But we love words… so let’s try to explain the drawing:
The first aspect that seems to be aided by drawing is the action of FOCUSING: Either through listening or to seeing, drawing and sketching help me to focus intently on what I am “perceiving”. Perhaps because when I was a kid I was shortsighted and could not look at the board, so I had to concentrate, and hence trying to imagine what was in front of me. During my whole life, in meetings, conversations or conferences, you will find me with a notebook taking notes, and drawing them. For example, these are my notes of the introductory presentation by Judith Burton (Professor and Director of Art & Education, Columbia University Teacher College NYC) at the Drawing Symposium (center):
I have presented different examples of this visual note-taking, for example, the illustrated notes of presenters in the Heather Hopfl’s memorial. They seem to focus on the presenter, as providing a visual cue for the developing and recording of ideas. Somehow, I guess this is a reluctance against a “dutiful note-taking”, because I need to establish a communication, a communion (a common union) with the person who is presenting. The centrality of the speaker is a device I use a lot, albeit there are other ways of visual recording explored widely at the professional level by groups such as the International Forum of Visual Practitioners and the growing professionals on “graphic-facilitation”.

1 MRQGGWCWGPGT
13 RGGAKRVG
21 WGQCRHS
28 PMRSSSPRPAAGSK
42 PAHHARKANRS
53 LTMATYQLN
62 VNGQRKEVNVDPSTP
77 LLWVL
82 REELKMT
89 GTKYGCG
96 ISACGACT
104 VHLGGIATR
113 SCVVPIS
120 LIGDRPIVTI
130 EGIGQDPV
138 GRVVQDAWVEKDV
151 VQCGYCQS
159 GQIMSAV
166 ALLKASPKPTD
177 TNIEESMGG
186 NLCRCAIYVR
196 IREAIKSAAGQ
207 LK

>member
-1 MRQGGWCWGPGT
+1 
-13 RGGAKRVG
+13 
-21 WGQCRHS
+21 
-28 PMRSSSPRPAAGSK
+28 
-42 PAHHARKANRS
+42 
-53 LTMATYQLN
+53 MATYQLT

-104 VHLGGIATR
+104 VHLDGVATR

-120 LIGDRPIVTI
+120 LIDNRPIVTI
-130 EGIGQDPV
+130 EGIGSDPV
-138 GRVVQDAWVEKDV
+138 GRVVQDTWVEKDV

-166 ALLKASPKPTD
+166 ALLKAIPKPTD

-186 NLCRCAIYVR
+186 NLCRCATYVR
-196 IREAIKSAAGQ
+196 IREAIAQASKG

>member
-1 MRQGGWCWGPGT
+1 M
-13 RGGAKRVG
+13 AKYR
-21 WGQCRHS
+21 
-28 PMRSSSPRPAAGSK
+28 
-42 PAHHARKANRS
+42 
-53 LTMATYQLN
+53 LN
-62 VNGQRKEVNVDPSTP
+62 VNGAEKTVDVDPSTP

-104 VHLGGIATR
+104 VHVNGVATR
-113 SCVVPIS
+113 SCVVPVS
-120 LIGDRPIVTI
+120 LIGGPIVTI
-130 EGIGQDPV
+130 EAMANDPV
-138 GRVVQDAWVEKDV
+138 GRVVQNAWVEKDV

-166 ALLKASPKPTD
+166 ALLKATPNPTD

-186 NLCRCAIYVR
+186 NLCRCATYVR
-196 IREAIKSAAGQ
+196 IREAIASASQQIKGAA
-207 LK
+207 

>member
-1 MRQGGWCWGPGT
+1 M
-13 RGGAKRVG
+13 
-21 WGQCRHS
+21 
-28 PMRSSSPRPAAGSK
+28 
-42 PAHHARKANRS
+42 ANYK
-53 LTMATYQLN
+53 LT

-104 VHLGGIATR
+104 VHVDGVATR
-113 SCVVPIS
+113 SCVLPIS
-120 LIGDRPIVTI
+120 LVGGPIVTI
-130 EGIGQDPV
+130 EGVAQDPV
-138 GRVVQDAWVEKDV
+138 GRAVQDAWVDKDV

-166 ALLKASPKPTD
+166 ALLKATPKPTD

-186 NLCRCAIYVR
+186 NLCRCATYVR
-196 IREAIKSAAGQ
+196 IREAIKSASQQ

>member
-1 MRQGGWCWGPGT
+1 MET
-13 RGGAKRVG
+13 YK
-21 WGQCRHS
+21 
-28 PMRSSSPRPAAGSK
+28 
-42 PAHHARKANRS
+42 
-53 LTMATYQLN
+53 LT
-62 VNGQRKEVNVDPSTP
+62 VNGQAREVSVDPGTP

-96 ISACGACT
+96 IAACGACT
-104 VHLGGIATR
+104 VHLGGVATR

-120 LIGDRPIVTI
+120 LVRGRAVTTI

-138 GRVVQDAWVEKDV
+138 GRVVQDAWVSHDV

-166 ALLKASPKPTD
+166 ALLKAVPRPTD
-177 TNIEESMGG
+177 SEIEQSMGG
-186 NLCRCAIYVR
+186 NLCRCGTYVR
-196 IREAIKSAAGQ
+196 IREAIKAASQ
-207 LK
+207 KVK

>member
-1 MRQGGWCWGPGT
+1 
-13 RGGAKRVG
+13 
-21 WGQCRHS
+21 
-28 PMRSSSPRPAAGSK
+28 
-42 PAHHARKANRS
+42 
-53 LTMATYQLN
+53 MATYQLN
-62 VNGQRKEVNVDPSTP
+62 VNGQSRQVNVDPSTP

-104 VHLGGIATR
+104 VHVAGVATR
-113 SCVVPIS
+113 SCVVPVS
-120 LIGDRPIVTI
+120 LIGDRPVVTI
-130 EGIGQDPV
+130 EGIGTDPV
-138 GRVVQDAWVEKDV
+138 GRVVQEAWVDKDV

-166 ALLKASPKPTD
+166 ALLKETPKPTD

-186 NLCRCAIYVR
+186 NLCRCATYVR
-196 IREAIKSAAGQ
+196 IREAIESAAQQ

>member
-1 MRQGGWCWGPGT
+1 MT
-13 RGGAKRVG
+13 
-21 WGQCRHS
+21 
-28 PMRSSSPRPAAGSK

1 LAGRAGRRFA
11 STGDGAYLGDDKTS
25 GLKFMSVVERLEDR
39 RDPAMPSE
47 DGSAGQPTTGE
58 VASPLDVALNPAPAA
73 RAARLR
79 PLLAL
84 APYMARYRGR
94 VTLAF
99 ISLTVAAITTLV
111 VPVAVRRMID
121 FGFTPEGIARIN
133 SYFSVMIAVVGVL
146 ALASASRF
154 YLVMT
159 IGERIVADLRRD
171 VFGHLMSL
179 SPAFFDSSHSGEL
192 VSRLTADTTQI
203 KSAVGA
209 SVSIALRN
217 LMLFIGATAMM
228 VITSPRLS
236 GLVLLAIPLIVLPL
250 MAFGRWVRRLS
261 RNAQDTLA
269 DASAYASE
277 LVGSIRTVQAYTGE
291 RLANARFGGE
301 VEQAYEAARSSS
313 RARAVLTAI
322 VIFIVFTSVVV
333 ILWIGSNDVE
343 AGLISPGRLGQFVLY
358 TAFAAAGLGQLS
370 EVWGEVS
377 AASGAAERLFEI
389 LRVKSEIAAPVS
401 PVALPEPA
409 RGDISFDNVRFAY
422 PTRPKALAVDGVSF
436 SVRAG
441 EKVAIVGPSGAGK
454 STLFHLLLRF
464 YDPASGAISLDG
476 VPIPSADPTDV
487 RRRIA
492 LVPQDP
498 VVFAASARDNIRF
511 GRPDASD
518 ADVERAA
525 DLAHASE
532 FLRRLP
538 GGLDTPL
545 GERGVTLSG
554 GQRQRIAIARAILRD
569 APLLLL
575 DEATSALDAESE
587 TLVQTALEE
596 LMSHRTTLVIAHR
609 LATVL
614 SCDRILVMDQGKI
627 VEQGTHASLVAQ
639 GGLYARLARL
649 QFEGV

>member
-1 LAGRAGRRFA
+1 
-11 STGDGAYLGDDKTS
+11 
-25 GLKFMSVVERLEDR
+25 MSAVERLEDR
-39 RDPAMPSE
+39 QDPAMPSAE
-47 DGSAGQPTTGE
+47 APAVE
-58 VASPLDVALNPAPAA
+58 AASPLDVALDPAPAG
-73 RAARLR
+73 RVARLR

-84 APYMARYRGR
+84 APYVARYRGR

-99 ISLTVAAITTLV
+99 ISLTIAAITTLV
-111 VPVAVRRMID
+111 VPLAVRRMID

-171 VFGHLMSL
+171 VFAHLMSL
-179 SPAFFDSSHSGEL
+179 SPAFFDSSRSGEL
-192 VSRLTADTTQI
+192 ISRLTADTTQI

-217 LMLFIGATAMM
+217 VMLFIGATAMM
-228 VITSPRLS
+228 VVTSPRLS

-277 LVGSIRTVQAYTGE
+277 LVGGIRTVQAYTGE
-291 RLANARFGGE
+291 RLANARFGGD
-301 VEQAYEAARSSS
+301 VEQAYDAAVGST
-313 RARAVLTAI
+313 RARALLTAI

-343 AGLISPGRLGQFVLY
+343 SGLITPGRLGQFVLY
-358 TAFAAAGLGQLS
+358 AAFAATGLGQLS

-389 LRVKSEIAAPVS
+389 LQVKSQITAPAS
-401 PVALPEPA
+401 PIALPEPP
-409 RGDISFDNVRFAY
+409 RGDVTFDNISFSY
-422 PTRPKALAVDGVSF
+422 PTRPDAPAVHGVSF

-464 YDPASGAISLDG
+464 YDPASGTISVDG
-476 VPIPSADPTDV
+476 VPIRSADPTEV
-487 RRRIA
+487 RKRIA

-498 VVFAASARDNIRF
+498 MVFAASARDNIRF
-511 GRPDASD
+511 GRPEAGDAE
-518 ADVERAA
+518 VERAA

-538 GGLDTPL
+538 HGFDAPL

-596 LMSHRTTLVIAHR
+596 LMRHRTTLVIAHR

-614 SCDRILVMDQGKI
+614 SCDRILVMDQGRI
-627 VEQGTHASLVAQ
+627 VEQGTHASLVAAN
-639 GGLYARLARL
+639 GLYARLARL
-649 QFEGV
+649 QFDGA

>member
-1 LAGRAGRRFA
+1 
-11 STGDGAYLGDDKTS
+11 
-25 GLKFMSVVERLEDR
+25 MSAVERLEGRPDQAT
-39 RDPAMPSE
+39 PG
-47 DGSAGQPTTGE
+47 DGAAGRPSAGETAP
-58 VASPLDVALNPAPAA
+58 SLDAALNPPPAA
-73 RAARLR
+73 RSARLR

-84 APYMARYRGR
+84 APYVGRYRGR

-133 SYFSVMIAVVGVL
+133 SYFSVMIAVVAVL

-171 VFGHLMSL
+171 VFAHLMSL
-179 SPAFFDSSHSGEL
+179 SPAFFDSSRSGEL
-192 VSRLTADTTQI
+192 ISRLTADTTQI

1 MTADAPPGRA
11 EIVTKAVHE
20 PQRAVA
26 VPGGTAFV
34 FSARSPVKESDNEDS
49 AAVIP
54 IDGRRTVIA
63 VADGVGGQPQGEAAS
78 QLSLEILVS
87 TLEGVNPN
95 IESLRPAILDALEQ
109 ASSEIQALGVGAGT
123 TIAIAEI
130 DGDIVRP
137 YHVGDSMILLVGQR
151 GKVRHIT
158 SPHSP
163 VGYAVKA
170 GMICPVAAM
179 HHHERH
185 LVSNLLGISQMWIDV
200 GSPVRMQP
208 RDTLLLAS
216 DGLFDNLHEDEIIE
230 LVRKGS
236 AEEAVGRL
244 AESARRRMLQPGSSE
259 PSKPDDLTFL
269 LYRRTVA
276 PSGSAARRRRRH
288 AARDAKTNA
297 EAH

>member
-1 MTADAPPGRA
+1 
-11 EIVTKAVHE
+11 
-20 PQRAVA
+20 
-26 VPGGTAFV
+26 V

This visual/graphic note-taking is crucial not only to activate the memories of the “concepts” written or the ideas discussed, but most importantly the notebook opens a whole “cognitive dimension” and I find myself “in the place”, in the very moment of when I wrote this or other memory. Sometimes takes time as if I surprise myself of having been there, had thought that… The thing is that this “being in the present” helped a lot to identify and clarify different moments in the process of thinking, which connected with a personal memory, makes LEARNING possible.